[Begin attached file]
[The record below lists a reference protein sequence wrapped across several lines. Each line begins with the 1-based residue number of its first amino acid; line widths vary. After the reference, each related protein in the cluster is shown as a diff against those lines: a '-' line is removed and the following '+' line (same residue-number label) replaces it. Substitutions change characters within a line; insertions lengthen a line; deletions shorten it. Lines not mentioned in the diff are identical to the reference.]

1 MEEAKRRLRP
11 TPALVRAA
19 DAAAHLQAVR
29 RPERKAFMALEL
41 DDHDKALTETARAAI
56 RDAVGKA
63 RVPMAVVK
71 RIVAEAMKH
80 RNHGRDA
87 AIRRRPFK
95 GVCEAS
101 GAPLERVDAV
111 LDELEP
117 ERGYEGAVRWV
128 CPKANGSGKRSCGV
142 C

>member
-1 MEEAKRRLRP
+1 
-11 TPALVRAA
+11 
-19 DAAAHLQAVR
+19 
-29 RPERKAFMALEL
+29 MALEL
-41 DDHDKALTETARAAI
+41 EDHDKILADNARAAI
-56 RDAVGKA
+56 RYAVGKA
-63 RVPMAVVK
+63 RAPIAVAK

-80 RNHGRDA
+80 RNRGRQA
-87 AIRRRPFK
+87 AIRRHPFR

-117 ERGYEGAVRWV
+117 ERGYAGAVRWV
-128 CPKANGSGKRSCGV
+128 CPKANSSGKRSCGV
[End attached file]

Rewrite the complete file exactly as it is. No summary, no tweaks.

[The record below lists a reference protein sequence wrapped across several lines. Each line begins with the 1-based residue number of its first amino acid; line widths vary. After the reference, each related protein in the cluster is shown as a diff against those lines: a '-' line is removed and the following '+' line (same residue-number label) replaces it. Substitutions change characters within a line; insertions lengthen a line; deletions shorten it. Lines not mentioned in the diff are identical to the reference.]

1 MEEAKRRLRP
11 TPALVRAA
19 DAAAHLQAVR
29 RPERKAFMALEL
41 DDHDKALTETARAAI
56 RDAVGKA
63 RVPMAVVK
71 RIVAEAMKH
80 RNHGRDA
87 AIRRRPFK
95 GVCEAS
101 GAPLERVDAV
111 LDELEP
117 ERGYEGAVRWV
128 CPKANGSGKRSCGV
142 C

>member
-1 MEEAKRRLRP
+1 
-11 TPALVRAA
+11 
-19 DAAAHLQAVR
+19 
-29 RPERKAFMALEL
+29 MALEL
-41 DDHDKALTETARAAI
+41 EDHDKILADNARAAI
-56 RDAVGKA
+56 RYAVGKA
-63 RVPMAVVK
+63 RAPIAVAK

-80 RNHGRDA
+80 RNRGRQA
-87 AIRRRPFK
+87 AIRRHPFR

-117 ERGYEGAVRWV
+117 ERGYAGAVRWV
-128 CPKANGSGKRSCGV
+128 CPKANSSGKRSCGV